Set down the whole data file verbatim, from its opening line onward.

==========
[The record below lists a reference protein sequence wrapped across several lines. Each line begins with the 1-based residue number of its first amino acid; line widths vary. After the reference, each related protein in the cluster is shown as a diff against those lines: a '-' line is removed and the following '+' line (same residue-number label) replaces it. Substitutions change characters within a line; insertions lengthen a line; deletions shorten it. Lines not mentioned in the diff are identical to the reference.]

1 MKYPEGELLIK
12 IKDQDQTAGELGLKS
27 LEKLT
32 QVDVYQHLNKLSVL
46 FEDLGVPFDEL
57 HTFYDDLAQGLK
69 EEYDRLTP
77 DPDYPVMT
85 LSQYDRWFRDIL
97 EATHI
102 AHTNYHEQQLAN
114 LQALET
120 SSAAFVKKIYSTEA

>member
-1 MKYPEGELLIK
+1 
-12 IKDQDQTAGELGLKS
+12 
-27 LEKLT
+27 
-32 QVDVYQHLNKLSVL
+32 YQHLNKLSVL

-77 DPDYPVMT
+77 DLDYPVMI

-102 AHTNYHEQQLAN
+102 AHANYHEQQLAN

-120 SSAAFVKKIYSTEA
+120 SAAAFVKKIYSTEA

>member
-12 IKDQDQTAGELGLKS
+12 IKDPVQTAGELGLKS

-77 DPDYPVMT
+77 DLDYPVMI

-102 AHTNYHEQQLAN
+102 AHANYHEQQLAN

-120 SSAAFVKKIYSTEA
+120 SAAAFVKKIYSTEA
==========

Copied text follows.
[The record below lists a reference protein sequence wrapped across several lines. Each line begins with the 1-based residue number of its first amino acid; line widths vary. After the reference, each related protein in the cluster is shown as a diff against those lines: a '-' line is removed and the following '+' line (same residue-number label) replaces it. Substitutions change characters within a line; insertions lengthen a line; deletions shorten it. Lines not mentioned in the diff are identical to the reference.]

1 MKYPEGELLIK
12 IKDQDQTAGELGLKS
27 LEKLT
32 QVDVYQHLNKLSVL
46 FEDLGVPFDEL
57 HTFYDDLAQGLK
69 EEYDRLTP
77 DPDYPVMT
85 LSQYDRWFRDIL
97 EATHI
102 AHTNYHEQQLAN
114 LQALET
120 SSAAFVKKIYSTEA

>member
-1 MKYPEGELLIK
+1 
-12 IKDQDQTAGELGLKS
+12 
-27 LEKLT
+27 
-32 QVDVYQHLNKLSVL
+32 YQHLNKLSVL

-77 DPDYPVMT
+77 DLDYPVMI

-102 AHTNYHEQQLAN
+102 AHANYHEQQLAN

-120 SSAAFVKKIYSTEA
+120 SAAAFVKKIYSTEA

>member
-12 IKDQDQTAGELGLKS
+12 IKDPVQTAGELGLKS

-77 DPDYPVMT
+77 DLDYPVMI

-102 AHTNYHEQQLAN
+102 AHANYHEQQLAN

-120 SSAAFVKKIYSTEA
+120 SAAAFVKKIYSTEA